Writer (usually poet) is always, in the popular mind, "starving in a garret." I wondered whence came this phrase and image of our profession. Looked it up
. The original "born in a cellar and living in a garret"comes from the 18th century. The word "starving" replaces "living" in the19th century, whence comes this romantic 1856 painting, "Death of Chatterton
." Seventeen-year-old poet Thomas Chatterton committed suicide in 1770. He actually WAS going to starve, and chose to poison himself. The phrase and image endure; has nobody come up with anything more accurate? I mean, bummer!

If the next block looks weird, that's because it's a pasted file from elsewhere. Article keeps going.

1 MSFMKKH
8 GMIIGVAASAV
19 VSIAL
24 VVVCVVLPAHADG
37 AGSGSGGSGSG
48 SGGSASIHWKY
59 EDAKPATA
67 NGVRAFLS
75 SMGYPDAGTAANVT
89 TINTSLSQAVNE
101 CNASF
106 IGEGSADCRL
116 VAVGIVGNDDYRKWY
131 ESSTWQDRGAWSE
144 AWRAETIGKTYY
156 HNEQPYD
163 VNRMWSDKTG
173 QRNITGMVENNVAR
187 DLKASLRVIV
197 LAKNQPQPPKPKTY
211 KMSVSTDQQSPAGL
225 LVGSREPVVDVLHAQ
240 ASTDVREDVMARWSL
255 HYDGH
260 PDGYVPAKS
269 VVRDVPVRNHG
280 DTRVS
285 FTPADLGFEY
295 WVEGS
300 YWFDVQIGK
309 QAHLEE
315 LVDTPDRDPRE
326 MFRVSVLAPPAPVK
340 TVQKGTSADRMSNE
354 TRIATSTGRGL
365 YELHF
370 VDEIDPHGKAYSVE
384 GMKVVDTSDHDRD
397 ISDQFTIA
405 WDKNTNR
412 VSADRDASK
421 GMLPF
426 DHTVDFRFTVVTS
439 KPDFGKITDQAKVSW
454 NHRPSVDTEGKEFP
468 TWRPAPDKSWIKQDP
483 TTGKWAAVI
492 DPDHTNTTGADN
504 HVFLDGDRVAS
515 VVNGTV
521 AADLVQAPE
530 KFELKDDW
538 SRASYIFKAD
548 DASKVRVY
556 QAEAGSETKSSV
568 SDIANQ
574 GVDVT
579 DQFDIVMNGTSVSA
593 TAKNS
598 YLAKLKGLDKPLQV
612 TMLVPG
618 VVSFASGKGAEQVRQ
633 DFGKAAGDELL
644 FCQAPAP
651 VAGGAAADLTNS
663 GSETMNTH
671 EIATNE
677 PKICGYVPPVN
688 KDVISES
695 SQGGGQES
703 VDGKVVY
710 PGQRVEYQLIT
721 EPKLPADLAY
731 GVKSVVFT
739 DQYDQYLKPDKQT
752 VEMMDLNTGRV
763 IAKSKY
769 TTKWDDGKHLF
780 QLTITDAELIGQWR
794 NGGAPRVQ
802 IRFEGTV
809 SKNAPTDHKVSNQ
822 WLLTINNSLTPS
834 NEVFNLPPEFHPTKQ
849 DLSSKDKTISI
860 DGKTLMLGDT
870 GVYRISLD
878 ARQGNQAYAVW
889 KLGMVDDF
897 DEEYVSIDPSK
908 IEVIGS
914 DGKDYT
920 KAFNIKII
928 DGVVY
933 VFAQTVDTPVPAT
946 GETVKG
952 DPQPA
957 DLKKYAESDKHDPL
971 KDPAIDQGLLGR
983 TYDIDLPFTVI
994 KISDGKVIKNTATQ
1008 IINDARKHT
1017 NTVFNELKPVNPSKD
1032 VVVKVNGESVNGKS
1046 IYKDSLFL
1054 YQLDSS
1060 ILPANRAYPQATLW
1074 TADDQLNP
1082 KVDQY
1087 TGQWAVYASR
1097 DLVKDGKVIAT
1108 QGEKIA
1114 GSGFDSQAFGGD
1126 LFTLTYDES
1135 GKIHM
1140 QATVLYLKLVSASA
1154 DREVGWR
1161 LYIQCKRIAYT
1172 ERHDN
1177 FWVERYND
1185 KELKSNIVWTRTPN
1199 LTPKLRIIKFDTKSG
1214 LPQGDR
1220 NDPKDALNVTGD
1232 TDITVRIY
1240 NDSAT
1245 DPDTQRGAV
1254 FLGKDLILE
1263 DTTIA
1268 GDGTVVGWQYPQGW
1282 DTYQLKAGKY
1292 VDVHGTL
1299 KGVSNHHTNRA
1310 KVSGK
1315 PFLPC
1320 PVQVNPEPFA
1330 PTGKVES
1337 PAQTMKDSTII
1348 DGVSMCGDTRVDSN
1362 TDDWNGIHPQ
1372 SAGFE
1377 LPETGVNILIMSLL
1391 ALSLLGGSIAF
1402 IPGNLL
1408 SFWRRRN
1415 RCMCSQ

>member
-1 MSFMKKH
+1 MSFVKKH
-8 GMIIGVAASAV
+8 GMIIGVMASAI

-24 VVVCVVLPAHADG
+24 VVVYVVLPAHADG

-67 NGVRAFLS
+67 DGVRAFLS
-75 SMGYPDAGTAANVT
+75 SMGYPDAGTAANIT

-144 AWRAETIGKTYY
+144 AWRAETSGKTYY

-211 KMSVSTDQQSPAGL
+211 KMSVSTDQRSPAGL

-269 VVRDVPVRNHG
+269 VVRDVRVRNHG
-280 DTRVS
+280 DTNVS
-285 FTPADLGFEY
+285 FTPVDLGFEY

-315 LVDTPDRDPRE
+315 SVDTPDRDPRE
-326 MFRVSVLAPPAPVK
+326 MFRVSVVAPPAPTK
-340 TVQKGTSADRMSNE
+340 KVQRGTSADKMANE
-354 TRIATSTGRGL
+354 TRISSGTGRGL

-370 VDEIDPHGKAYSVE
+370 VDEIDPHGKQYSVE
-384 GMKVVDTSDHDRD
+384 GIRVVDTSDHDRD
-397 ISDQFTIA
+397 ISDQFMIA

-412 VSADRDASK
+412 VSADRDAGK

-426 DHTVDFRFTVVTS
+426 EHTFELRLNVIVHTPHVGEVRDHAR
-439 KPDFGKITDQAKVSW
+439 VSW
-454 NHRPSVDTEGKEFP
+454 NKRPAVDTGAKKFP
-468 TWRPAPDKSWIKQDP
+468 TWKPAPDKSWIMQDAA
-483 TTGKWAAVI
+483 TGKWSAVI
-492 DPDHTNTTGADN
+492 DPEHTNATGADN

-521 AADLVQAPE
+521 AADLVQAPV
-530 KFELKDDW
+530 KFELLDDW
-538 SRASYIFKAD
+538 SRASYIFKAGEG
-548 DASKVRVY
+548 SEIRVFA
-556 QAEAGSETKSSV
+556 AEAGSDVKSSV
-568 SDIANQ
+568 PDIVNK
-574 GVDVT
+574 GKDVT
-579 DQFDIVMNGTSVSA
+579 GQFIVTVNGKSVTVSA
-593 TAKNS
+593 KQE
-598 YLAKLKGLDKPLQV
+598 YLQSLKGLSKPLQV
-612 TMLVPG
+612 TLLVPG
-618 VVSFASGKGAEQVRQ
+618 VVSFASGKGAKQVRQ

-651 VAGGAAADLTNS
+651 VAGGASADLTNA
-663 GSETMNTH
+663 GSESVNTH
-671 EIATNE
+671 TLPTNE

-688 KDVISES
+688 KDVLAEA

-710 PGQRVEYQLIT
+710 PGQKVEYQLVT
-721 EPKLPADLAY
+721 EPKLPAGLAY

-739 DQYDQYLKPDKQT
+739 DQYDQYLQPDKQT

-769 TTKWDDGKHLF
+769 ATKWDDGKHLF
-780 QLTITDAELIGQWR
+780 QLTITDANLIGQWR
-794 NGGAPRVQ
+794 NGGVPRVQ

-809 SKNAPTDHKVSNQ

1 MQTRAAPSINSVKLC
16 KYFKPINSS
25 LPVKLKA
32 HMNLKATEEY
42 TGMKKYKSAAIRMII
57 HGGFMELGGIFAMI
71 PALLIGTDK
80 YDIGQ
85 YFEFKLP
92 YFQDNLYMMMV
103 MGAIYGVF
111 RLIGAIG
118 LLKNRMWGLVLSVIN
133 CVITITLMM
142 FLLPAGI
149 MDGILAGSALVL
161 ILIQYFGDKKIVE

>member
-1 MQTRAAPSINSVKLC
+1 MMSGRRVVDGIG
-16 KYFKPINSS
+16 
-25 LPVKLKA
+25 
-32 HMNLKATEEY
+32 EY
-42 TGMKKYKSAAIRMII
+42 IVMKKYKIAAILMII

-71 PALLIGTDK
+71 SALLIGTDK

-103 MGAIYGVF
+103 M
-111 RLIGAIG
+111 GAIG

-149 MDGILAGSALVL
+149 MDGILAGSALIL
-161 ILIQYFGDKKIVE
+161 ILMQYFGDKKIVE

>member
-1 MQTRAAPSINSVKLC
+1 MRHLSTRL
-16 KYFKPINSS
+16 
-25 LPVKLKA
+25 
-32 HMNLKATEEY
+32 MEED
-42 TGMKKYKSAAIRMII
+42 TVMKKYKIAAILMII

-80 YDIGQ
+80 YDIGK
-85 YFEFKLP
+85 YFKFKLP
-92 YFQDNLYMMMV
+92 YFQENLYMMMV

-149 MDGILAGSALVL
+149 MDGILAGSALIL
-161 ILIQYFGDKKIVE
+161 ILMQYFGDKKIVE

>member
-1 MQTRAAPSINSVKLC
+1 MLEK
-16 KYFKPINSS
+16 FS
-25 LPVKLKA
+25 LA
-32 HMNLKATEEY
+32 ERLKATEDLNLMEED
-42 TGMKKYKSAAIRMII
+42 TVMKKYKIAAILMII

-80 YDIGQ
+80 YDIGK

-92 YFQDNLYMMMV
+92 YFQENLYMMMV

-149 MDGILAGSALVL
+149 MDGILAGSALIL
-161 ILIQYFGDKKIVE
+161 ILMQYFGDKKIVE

Credit Lord Byron, in "Childe Harold" (1812) for making a powerfully attractive figure out of a brooding, reckless young artist who, in real life, would give anybody a pain. I can see Byronic poets wearing black and smoking cigarettes on Delmar Blvd. even today.